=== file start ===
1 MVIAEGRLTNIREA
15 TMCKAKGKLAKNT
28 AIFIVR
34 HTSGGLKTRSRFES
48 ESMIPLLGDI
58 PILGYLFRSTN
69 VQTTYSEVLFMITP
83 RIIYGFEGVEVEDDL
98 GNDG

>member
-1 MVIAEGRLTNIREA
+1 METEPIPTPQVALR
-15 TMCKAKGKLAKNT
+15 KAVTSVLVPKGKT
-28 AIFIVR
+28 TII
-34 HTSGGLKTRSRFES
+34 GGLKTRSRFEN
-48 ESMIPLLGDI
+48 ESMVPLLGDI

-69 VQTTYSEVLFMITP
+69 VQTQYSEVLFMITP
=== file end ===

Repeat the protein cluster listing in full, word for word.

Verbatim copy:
1 MVIAEGRLTNIREA
15 TMCKAKGKLAKNT
28 AIFIVR
34 HTSGGLKTRSRFES
48 ESMIPLLGDI
58 PILGYLFRSTN
69 VQTTYSEVLFMITP
83 RIIYGFEGVEVEDDL
98 GNDG

>member
-1 MVIAEGRLTNIREA
+1 METEPIPTPQVALR
-15 TMCKAKGKLAKNT
+15 KAVTSVLVPKGKT
-28 AIFIVR
+28 TII
-34 HTSGGLKTRSRFES
+34 GGLKTRSRFEN
-48 ESMIPLLGDI
+48 ESMVPLLGDI

-69 VQTTYSEVLFMITP
+69 VQTQYSEVLFMITP